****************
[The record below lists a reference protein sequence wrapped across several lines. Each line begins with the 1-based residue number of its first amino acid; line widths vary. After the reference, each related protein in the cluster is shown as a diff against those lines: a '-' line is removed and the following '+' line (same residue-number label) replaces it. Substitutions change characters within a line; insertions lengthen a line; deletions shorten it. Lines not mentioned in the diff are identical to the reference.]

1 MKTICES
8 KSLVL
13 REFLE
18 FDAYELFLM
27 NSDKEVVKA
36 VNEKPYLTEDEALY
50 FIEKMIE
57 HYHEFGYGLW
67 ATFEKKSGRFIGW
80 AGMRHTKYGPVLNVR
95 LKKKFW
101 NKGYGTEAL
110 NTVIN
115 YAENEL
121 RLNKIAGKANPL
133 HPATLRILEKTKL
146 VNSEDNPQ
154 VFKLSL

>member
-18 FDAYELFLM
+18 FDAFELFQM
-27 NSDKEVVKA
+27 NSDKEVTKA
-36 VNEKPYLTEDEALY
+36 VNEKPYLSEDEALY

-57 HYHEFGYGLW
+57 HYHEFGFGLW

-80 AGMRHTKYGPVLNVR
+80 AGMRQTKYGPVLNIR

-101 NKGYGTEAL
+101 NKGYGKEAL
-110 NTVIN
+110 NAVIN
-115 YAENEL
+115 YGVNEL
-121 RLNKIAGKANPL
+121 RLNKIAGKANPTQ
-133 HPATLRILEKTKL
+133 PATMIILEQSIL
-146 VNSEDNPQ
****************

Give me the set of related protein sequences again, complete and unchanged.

[The record below lists a reference protein sequence wrapped across several lines. Each line begins with the 1-based residue number of its first amino acid; line widths vary. After the reference, each related protein in the cluster is shown as a diff against those lines: a '-' line is removed and the following '+' line (same residue-number label) replaces it. Substitutions change characters within a line; insertions lengthen a line; deletions shorten it. Lines not mentioned in the diff are identical to the reference.]

1 MKTICES
8 KSLVL
13 REFLE
18 FDAYELFLM
27 NSDKEVVKA
36 VNEKPYLTEDEALY
50 FIEKMIE
57 HYHEFGYGLW
67 ATFEKKSGRFIGW
80 AGMRHTKYGPVLNVR
95 LKKKFW
101 NKGYGTEAL
110 NTVIN
115 YAENEL
121 RLNKIAGKANPL
133 HPATLRILEKTKL
146 VNSEDNPQ
154 VFKLSL

>member
-18 FDAYELFLM
+18 FDAFELFQM
-27 NSDKEVVKA
+27 NSDKEVTKA
-36 VNEKPYLTEDEALY
+36 VNEKPYLSEDEALY

-57 HYHEFGYGLW
+57 HYHEFGFGLW

-80 AGMRHTKYGPVLNVR
+80 AGMRQTKYGPVLNIR

-101 NKGYGTEAL
+101 NKGYGKEAL
-110 NTVIN
+110 NAVIN
-115 YAENEL
+115 YGVNEL
-121 RLNKIAGKANPL
+121 RLNKIAGKANPTQ
-133 HPATLRILEKTKL
+133 PATMIILEQSIL
-146 VNSEDNPQ